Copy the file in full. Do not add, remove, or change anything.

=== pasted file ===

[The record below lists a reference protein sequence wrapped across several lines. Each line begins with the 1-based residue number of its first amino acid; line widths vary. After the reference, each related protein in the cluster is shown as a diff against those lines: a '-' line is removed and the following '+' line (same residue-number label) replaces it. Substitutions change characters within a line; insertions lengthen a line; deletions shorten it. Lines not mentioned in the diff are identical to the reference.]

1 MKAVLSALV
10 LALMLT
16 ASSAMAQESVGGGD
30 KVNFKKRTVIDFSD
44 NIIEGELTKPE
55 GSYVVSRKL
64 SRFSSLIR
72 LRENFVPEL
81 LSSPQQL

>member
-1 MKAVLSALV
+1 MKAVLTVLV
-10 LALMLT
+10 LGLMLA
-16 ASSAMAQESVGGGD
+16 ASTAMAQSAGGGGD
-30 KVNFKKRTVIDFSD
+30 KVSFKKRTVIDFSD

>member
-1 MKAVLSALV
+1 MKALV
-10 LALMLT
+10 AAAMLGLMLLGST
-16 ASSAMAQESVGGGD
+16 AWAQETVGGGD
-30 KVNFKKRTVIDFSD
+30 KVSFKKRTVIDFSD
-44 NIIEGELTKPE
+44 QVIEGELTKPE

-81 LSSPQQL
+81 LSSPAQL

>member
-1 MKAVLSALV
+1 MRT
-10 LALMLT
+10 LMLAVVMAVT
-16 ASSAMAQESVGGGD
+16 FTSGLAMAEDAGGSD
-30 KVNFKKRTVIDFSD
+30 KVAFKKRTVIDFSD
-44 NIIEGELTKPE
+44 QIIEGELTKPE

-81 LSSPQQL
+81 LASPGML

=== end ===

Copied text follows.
[The record below lists a reference protein sequence wrapped across several lines. Each line begins with the 1-based residue number of its first amino acid; line widths vary. After the reference, each related protein in the cluster is shown as a diff against those lines: a '-' line is removed and the following '+' line (same residue-number label) replaces it. Substitutions change characters within a line; insertions lengthen a line; deletions shorten it. Lines not mentioned in the diff are identical to the reference.]

1 MKAVLSALV
10 LALMLT
16 ASSAMAQESVGGGD
30 KVNFKKRTVIDFSD
44 NIIEGELTKPE
55 GSYVVSRKL
64 SRFSSLIR
72 LRENFVPEL
81 LSSPQQL

>member
-1 MKAVLSALV
+1 MKAVLTVLV
-10 LALMLT
+10 LGLMLA
-16 ASSAMAQESVGGGD
+16 ASTAMAQSAGGGGD
-30 KVNFKKRTVIDFSD
+30 KVSFKKRTVIDFSD

>member
-1 MKAVLSALV
+1 MKALV
-10 LALMLT
+10 AAAMLGLMLLGST
-16 ASSAMAQESVGGGD
+16 AWAQETVGGGD
-30 KVNFKKRTVIDFSD
+30 KVSFKKRTVIDFSD
-44 NIIEGELTKPE
+44 QVIEGELTKPE

-81 LSSPQQL
+81 LSSPAQL

>member
-1 MKAVLSALV
+1 MRT
-10 LALMLT
+10 LMLAVVMAVT
-16 ASSAMAQESVGGGD
+16 FTSGLAMAEDAGGSD
-30 KVNFKKRTVIDFSD
+30 KVAFKKRTVIDFSD
-44 NIIEGELTKPE
+44 QIIEGELTKPE

-81 LSSPQQL
+81 LASPGML